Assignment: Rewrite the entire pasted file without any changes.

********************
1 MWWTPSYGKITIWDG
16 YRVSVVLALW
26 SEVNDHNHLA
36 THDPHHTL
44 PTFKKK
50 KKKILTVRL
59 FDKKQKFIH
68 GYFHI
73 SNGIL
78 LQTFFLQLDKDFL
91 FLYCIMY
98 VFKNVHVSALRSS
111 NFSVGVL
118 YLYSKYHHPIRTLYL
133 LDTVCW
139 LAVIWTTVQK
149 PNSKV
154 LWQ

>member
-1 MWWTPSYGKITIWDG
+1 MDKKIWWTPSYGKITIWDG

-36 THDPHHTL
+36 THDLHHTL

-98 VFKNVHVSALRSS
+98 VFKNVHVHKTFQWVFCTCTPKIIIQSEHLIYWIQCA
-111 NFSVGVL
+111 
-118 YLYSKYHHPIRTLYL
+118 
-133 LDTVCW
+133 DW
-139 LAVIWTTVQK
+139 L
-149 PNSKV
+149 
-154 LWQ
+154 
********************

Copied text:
1 MWWTPSYGKITIWDG
16 YRVSVVLALW
26 SEVNDHNHLA
36 THDPHHTL
44 PTFKKK
50 KKKILTVRL
59 FDKKQKFIH
68 GYFHI
73 SNGIL
78 LQTFFLQLDKDFL
91 FLYCIMY
98 VFKNVHVSALRSS
111 NFSVGVL
118 YLYSKYHHPIRTLYL
133 LDTVCW
139 LAVIWTTVQK
149 PNSKV
154 LWQ

>member
-1 MWWTPSYGKITIWDG
+1 MDKKIWWTPSYGKITIWDG

-36 THDPHHTL
+36 THDLHHTL

-98 VFKNVHVSALRSS
+98 VFKNVHVHKTFQWVFCTCTPKIIIQSEHLIYWIQCA
-111 NFSVGVL
+111 
-118 YLYSKYHHPIRTLYL
+118 
-133 LDTVCW
+133 DW
-139 LAVIWTTVQK
+139 L
-149 PNSKV
+149 
-154 LWQ
+154 